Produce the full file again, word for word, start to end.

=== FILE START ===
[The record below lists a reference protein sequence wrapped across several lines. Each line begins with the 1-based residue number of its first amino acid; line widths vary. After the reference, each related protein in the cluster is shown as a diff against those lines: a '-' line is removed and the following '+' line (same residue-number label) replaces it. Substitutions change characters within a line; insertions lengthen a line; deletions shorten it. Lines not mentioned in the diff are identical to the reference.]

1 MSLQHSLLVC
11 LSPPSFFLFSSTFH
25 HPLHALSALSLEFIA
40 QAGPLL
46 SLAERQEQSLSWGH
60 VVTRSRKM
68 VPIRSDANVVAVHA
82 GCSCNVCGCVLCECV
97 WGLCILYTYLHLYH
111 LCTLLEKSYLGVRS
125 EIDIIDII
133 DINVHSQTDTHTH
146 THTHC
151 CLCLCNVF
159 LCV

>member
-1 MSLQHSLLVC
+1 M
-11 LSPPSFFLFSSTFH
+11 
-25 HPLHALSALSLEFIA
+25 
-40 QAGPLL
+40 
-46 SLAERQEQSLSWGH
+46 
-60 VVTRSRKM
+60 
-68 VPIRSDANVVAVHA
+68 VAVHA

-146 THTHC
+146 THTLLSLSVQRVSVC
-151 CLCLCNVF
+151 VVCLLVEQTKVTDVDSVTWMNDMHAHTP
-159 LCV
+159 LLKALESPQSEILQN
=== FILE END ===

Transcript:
[The record below lists a reference protein sequence wrapped across several lines. Each line begins with the 1-based residue number of its first amino acid; line widths vary. After the reference, each related protein in the cluster is shown as a diff against those lines: a '-' line is removed and the following '+' line (same residue-number label) replaces it. Substitutions change characters within a line; insertions lengthen a line; deletions shorten it. Lines not mentioned in the diff are identical to the reference.]

1 MSLQHSLLVC
11 LSPPSFFLFSSTFH
25 HPLHALSALSLEFIA
40 QAGPLL
46 SLAERQEQSLSWGH
60 VVTRSRKM
68 VPIRSDANVVAVHA
82 GCSCNVCGCVLCECV
97 WGLCILYTYLHLYH
111 LCTLLEKSYLGVRS
125 EIDIIDII
133 DINVHSQTDTHTH
146 THTHC
151 CLCLCNVF
159 LCV

>member
-1 MSLQHSLLVC
+1 M
-11 LSPPSFFLFSSTFH
+11 
-25 HPLHALSALSLEFIA
+25 
-40 QAGPLL
+40 
-46 SLAERQEQSLSWGH
+46 
-60 VVTRSRKM
+60 
-68 VPIRSDANVVAVHA
+68 VAVHA

-146 THTHC
+146 THTLLSLSVQRVSVC
-151 CLCLCNVF
+151 VVCLLVEQTKVTDVDSVTWMNDMHAHTP
-159 LCV
+159 LLKALESPQSEILQN